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The microorganisms depending upon their needs to grow in their natural homes or ecological niche may be grouped into the following broad categories keeping in view their requirement for oxygen, source of energy (carbon) and temperature.

(A) On basis of their oxygen requirement they are:

(i) Aerobes or aerobic microorganisms which have capability to grow on media or substrates in contact with air, e.g. some species of Bacillus and Thermoactinomyces.

(ii) Anaerobes or anaerobic microorganisms which have capability to grow in absence of oxygen, e.g. species of Bactervides, Clostridium, Selenomonas, Succinivibrio and Veillonella.

(iii) Faculative anaerobes or facultative anaerobic microorganisms that is they are optional in their habit and have ability to adopt an alternative life style. They are not strictly anaerobes and can grow in absence or presence of air (Oxygen).

(B) On the basis of their nutritional requirement or carbon source they are grouped as:

(i) Autotrophs or microorganisms which use carbon dioxide for most or all of their carbon requirement. All obligate autotrophs appear to be either chemolithotrophs or photolithotrophs. In many autotrophs CO2 fixation occurs via the Calvin cycle or via the reductive tricarboxylic cycle. Some acetogens fix CO2 via a different
pathway sometime called the activated acetic acid pathway in which acetyl COA can be synthesized by the reduction of two molecules of CO2. A similar pathway occurs in Desulfovibrio in which the methyl and carboxyl groups of acetyl CoA are derived from formate and CO2 respectively. An analogous (similar or parallel)
pathway occurs in methanogens.

(ii) Heterotrophs are the organisms which utilise organic compounds for most or all of its carbon requirements. The terms heterotroph is often used for Chemoorganotrophs. Although chemoorganotrophs and phototrophs may also be heterotrophic.

(C) On the basis of temperature requirement the microorganisms are grouped as:

(i) Psychrophiles, which are cold loving and grow optimally at or below 15°C and have upper limit for growth about 20°C and lower limit of growth 0°C or below.

(ii) Mesophiles are the organisms whose optimum growth temperature lies within range generally accepted as 20 — 45° C.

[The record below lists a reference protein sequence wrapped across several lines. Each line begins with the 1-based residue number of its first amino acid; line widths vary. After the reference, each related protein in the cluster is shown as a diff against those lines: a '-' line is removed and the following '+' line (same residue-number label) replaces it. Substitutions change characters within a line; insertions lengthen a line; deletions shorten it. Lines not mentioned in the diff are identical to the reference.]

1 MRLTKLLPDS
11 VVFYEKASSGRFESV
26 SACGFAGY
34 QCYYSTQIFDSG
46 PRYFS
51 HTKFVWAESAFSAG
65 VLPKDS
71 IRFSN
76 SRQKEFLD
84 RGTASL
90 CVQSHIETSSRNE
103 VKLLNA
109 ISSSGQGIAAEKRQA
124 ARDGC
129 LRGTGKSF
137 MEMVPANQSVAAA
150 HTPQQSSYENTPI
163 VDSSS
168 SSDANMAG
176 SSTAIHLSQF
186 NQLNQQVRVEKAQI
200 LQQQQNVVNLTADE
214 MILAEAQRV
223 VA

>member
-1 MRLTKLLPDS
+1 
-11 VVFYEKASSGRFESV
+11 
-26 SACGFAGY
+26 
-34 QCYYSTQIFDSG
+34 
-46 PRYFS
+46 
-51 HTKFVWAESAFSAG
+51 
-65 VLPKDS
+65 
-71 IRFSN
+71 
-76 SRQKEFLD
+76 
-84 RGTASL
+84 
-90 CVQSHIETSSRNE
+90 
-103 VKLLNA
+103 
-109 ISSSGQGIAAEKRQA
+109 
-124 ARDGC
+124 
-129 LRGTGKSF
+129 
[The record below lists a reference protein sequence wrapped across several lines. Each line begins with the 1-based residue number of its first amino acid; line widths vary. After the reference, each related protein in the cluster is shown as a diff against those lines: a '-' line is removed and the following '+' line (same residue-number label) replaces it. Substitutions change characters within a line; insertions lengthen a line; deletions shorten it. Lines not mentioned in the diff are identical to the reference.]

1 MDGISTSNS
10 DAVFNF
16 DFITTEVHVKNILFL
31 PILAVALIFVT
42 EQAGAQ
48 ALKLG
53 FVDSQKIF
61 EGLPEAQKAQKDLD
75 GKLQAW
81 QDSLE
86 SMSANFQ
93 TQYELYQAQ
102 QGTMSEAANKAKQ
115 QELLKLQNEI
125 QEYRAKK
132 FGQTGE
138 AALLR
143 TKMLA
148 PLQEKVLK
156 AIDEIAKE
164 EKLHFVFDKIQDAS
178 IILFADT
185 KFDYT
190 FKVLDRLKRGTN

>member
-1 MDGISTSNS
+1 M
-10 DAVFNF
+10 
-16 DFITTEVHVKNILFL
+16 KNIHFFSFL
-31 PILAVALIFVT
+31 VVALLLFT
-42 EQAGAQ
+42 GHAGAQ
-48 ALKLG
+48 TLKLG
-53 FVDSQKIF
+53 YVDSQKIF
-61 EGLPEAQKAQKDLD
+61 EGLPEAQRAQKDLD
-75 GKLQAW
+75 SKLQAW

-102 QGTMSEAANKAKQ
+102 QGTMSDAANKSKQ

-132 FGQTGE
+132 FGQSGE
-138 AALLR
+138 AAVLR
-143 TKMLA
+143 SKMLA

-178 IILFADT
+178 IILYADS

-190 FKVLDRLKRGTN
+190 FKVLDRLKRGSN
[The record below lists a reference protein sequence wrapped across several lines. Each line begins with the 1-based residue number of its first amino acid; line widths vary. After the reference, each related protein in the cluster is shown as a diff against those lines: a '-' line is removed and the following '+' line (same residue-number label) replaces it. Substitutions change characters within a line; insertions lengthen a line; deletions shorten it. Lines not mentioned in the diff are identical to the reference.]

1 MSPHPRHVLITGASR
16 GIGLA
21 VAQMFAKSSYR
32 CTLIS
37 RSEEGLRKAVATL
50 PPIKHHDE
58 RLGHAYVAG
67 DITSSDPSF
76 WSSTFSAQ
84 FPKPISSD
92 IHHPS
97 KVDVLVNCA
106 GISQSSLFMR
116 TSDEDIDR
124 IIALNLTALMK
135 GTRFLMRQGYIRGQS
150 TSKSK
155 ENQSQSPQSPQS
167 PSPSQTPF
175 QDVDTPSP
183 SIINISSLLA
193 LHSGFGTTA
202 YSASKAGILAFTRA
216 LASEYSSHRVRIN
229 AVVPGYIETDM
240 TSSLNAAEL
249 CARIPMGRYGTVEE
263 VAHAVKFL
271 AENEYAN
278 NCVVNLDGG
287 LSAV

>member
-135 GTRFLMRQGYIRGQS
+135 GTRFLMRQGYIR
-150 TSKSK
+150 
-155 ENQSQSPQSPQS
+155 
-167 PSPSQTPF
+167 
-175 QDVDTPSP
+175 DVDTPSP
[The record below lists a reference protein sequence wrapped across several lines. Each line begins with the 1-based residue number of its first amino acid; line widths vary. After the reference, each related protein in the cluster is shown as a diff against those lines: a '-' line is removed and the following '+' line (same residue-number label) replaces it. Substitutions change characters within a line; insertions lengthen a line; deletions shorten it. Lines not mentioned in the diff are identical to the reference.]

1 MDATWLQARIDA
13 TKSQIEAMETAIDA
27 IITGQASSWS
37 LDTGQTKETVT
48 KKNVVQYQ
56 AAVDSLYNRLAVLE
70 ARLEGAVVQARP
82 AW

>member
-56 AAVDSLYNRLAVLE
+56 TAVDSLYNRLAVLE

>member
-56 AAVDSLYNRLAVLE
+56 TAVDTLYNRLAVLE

(iii) Thermophiles or heat loving microorganisms grow optimally above 45°C e.g., Methanococcus, Pvrodictium, Sulpholobus. Thermobacteroides, Thermophilum, Thermomicrobium, Thermoplasma, Thermoproteus, Thermothrix and Thermus. Many published ad hoc definitions of thermophile are mutually incompatible often because a given definition may be applicable is only a limited context, moreover, such definitions are frequently incompatible with the generally accepted upper limit of ‘mesophile’.

(iv) Hyperthermophiles and so called superhyperthermophiles are the heat loving microorganisms which optimally grow above 80 to 100°C, e.g. Thermus aquatics from which enzyme Taq polymerase have been isolated, Pyrococcus furiousus is an another microorganism from which the Pfu polymerase has been isolated. These enzymes are used in PCR technology. Pyrolobus fumari occur in the walls of smokers and Methanopyrus in deep sea chimneys and produce methane. Some such chimneys collected from, bottom of seas have been displayed in National Institute of Oceanography at Vasco in Goa in India.

(D) On the basis of their habitat microorganisms have been grouped as:

(i) Soil microorganisms which occur in soil, e.g., some actinomycetes and fungi.

(ii) Aquatic microorganisms found in water e.g., some bacterial species and aquatic fungi.

(iii) Aeromicroflora comprise the microorganims growing in air.

(E) On the basis of their nutritional habit they are grouped as:

(i) Saprophytes which get their nutrition from dead organic organisms.

(ii) Parasites, which obtain their nutrition form a live plant or animal.

(iii) Symbionts are the microorganisms where both host and microorganisms are benefitted.

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